Pence declined to answer a question about whether he’d veto a budget bill that doesn’t include his tax cut, repeating instead his comments that he’s “strongly committed” to plan.  

“Having been a working legislator, I continue to be optimistic we’re going to work this out,” Pence said. “It’s going to be a win for Hoosiers.”

Maureen Hayden covers the Statehouse for the CNHI newspapers in Indiana. She can be reached at maureen.hayden@indianamediagroup.com

1
Text Only
Local News
  • Clawson in Batesville Clawson wins special primary in southwest Florida

    April 23, 2014 1 Photo

  • Armed robbery investigated

    An early morning armed robbery April 22 at K & K Mini Mart, 332 S. Meridian St., Sunman, is being investigated, according to a press release from the Ripley County Sheriff's Office.

    April 22, 2014

  • Ten submit bids for demolition of structure SUNMAN - Sunman Town Council members covered a lot of ground at their April 17 meeting. Bids for the demolition of the former Ripley-Ohio-Dearborn Special Education Cooperative building were opened. Ten contractors submitted bids, ranging from $86,95

    April 22, 2014

  • Circle these dates on summer calendar On its 41st anniversary, a new headliner will open the three-night Batesville Music and Arts Festival. "A Summer Evening in the Park" is the theme of a performance by the Indianapolis Jazz Orchestra Wednesday, June 18, at 7:30 p.m. at Liberty Park. C

    April 22, 2014

  • nws - bv042214 - Bradley, Rob Three Republicans set sights on sheriff's office Three Republicans, are competing for Ripley County sheriff. They come from a variety of backgrounds, but all want to do their part to make the county safer for its citizens. Rob Bradley says, "My motivation for wanting to be sheriff has been a part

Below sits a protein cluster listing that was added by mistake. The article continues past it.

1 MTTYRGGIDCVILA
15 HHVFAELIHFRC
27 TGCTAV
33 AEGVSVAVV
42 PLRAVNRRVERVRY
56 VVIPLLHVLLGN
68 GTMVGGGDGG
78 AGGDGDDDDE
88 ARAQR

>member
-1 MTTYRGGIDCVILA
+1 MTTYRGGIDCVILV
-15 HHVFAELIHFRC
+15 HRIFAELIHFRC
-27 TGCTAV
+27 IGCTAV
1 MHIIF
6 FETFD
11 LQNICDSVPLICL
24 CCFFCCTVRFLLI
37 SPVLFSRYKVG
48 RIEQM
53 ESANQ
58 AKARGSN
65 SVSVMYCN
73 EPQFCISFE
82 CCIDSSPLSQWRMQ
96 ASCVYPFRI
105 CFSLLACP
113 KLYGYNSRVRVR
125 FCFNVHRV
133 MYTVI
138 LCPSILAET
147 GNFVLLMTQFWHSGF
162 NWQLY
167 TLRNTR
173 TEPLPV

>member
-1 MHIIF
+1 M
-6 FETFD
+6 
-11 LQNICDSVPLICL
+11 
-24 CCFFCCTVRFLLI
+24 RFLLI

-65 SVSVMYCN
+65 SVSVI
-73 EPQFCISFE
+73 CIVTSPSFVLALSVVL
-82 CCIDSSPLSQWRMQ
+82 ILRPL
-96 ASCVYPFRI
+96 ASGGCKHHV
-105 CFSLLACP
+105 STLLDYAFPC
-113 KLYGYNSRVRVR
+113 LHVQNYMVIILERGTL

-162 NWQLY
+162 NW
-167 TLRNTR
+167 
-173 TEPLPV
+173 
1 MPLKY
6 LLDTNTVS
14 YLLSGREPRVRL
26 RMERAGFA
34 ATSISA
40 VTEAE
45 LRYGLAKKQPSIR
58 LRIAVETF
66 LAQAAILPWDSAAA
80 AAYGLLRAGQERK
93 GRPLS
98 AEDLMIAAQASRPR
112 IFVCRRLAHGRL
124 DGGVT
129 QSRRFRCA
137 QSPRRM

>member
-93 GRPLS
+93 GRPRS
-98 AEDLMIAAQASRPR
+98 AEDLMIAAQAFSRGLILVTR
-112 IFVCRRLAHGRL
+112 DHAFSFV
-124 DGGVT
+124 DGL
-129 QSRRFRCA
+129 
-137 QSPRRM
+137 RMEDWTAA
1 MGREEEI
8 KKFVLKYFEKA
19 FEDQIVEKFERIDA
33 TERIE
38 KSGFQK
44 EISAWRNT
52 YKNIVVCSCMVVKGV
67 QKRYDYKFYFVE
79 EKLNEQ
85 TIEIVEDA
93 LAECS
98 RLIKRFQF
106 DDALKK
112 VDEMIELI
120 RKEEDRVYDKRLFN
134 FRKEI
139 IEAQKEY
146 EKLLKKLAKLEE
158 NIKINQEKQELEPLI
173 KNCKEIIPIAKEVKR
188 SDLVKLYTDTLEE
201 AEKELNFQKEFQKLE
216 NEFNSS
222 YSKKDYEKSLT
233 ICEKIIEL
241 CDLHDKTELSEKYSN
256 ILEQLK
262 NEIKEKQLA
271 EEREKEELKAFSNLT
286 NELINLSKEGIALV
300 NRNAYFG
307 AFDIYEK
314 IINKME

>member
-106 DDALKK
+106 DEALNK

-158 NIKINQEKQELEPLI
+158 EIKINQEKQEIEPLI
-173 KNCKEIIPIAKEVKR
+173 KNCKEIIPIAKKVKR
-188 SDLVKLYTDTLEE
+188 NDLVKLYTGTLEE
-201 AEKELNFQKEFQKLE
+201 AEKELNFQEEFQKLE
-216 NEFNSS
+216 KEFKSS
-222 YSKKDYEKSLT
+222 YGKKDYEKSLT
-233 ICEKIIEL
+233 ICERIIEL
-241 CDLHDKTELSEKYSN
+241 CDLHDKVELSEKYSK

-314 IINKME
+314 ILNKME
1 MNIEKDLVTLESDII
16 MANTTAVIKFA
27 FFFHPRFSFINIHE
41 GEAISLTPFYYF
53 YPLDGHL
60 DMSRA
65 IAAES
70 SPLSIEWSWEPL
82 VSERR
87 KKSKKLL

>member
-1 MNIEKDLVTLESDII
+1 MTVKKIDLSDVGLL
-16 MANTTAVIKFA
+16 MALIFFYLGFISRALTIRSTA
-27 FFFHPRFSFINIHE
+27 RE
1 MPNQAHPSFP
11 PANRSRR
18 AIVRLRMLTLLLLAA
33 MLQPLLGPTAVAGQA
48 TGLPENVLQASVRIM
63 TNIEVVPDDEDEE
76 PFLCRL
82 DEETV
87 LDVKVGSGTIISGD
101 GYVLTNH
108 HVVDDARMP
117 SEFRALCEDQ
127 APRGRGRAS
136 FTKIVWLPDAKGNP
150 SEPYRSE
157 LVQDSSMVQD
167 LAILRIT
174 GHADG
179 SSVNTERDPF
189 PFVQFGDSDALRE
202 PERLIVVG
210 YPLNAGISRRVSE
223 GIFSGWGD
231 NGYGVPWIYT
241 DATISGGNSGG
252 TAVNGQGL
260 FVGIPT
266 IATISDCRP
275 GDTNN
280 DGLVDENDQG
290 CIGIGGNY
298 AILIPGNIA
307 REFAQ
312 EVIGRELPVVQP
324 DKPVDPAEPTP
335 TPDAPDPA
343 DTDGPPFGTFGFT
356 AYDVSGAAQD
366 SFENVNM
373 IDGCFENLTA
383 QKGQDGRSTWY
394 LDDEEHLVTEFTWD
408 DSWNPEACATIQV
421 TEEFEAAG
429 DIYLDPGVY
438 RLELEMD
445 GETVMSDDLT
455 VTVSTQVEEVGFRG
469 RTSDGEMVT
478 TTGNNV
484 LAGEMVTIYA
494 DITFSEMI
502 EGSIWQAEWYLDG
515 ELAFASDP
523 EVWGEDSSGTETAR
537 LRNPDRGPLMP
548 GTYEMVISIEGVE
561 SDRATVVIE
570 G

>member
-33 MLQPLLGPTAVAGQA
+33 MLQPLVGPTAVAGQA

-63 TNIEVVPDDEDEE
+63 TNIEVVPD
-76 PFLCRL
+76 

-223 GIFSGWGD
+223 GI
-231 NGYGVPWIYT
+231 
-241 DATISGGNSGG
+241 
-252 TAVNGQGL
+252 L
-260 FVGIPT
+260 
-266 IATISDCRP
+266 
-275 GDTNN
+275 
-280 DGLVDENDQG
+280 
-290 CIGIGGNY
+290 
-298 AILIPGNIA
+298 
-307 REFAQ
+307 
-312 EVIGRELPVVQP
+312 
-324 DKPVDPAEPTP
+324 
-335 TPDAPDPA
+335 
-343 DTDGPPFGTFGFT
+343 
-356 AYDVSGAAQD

April 22, 2014 2 Photos

  • nws - bv042214 - Thompson, Josh Two Democrats running for sheriff Two Ripley County residents are vying for sheriff on the Democratic ticket. Josh Thompson wants the job "to help this county tackle the drug issues and break-ins and to make the people of this county feel safe." Timothy Sutton says, "I don't look at

    April 22, 2014 1 Photo

  • Citizens asked to take parks survey An online survey is being conducted now to solicit community input on park needs, possible projects and project prioritization. Answers will help the Batesville Parks and Recreation Board formulate a five-year master plan, required by the Indiana Dep

    April 22, 2014

  • nws - bv042214 - BBW (recycling speaker) Local recycling center considered Mayor Rick Fledderman and Aaron Bell, Southeastern Indiana Recycling District executive director, have been working for several years to try to get a recycling center for rural residents in Batesville. At the April 14 Batesville Board of Works meeti

    April 22, 2014 1 Photo

  • Statistics show need for active living During an April 10 Active Living Workshop in Batesville, organizers Zia Brucaya, Indiana Complete Streets Coalition coordinator with the nonprofit Health by Design; Lindsey Bouza, Indiana State Department of Health Division of Nutrition and Physical

    April 22, 2014

  • nws - bv041814 - Main Street Indiana speaker Main Street committees will be formed The Batesville Main Street organization is moving forward. About 30 supporters attended the April 9 meeting at the Sherman House to hear Shae Kmicikewycz, Indiana Main Street, Indianapolis, program manager, give an overview of suggested committees an

    April 18, 2014 1 Photo